The project is being led by Columbia in collaboration with four other universities and Harlem community organizations. The Center for Smart Streetscapes (CS3) was awarded a $26-million grant from the National Science Foundation (NSF) in a nationwide competition.
With 80 percent of the U.S. population living in urban areas — and generating 90 percent of GDP — the country needs cities to be livable, safe, and inclusive. Yet urban areas face significant challenges as a result of both long-term neglect and recent disruptions. The cost of upgrading legacy infrastructure systems, in particular, is often prohibitive, but the country still needs to accommodate growth and new demands.
“The best, most affordable solution can be to overlay new technology over existing infrastructure — innovations known collectively as smart cities,” says Andrew Smyth, a Columbia Engineering professor who is the project’s principal investigator and will lead the new CS3. “But it’s essential that we balance the interests of businesses, government, and community stakeholders to create a more livable urban environment for all.”
While some of the project’s scholars will be focusing on technological fixes, Fuchs is serving as the project’s chief social impact officer and co-principal investigator. In that role she will work to ensure that the community is engaged and that community members' concerns are represented both in the research and in the practical applications that will be developed. Indeed, Fuchs noted that the NSF now requires that researchers show how their work impacts society.
“At Columbia we specifically chose an urban-community-based project, where focusing on the streetscape will improve the quality of life for residents of Harlem and Morningside Heights,” Fuchs explained. “We created a new paradigm for engagement of residents and other partners that started at the beginning of the application process, and which provides for continuous participation throughout the life of the project.”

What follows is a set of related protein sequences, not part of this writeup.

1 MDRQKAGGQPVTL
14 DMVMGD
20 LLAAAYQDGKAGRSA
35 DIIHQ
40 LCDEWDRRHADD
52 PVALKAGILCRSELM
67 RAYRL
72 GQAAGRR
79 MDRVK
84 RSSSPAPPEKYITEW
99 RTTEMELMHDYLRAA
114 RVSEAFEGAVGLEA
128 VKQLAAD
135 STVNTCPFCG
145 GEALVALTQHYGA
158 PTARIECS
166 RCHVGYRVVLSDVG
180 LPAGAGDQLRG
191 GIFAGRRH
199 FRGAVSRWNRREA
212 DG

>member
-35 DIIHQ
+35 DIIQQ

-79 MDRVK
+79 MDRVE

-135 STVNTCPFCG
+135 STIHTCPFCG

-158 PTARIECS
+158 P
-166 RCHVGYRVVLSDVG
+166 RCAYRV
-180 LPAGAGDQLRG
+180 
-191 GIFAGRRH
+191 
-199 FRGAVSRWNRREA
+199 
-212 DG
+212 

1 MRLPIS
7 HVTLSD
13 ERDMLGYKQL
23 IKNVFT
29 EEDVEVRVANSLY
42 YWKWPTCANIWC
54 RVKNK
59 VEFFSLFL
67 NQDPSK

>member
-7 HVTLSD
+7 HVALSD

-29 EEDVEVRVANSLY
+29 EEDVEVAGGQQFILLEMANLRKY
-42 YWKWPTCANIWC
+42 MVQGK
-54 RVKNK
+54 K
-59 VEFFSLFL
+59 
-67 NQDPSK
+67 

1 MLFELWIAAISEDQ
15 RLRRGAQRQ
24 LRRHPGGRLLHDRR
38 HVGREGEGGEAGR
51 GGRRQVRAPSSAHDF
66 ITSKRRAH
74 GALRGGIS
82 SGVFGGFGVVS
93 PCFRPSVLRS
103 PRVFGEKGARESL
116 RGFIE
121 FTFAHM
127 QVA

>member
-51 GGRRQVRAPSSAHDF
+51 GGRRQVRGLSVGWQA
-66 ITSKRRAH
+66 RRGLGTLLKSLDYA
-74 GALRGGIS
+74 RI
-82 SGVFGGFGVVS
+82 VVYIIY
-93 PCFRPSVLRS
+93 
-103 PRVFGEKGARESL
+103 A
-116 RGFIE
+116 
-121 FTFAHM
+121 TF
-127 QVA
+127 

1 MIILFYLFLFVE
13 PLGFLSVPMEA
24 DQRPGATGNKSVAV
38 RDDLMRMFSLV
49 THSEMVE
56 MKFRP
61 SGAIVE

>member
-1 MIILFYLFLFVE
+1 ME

“Participation in this context will be work,” she underscored. “The seriousness of this project is indicated by the fact that we are going to pay community members to work with us — to attend regular meetings and give our researchers information they can use.”
Fuchs said she will also be working with leaders of longstanding community organizations, like Barbara Askins of Harlem’s 125th Street Business Improvement District, who taught a workshop at SIPA, and other SIPA faculty colleagues, including Michael Nutter (the former mayor of Philadelphia) and Christina Greer. There will be opportunities for SIPA students to gain experience on the project, as well.
Smyth, of Columbia Engineering, said he is excited about the new approach to smart city projects.
“There are fundamental engineering challenges to be overcome, clearly, but effective urban policy and community engagement is essential,” he said. “Attention to these issues is crucial. And Professor Fuchs’s academic research, practical experience, and the relationships she brings have been critical in getting this done.”
“We know the future of cities is connected to advances in technology, but using tech to promote the public good is about more than just finding a technological solution in a vacuum,” Fuchs said. “How we get there is just as important, and we think a partnership of universities and communities — and, yes, private companies — is the way to get there in an equitable, safe, and inclusive way.”
“We’re talking about real policy, partnering with real community organizations, real businesses, and New York City government to improve the quality of services,” Fuchs said. “This is an authentic collaboration between the University and the community, between Engineering and SIPA, from a place of mutual respect where everybody’s role is valued. It lends credibility to SIPA’s mission. It’s part of the strength of this project and it’s what’s most exciting to me.”
“This kind of meaningful, inclusive collaboration generates benefits for everyone and is a model for SIPA’s future engagement on urban policy,” said Dean Keren Yarhi-Milo. “I expect to see more exciting work like it in our future.”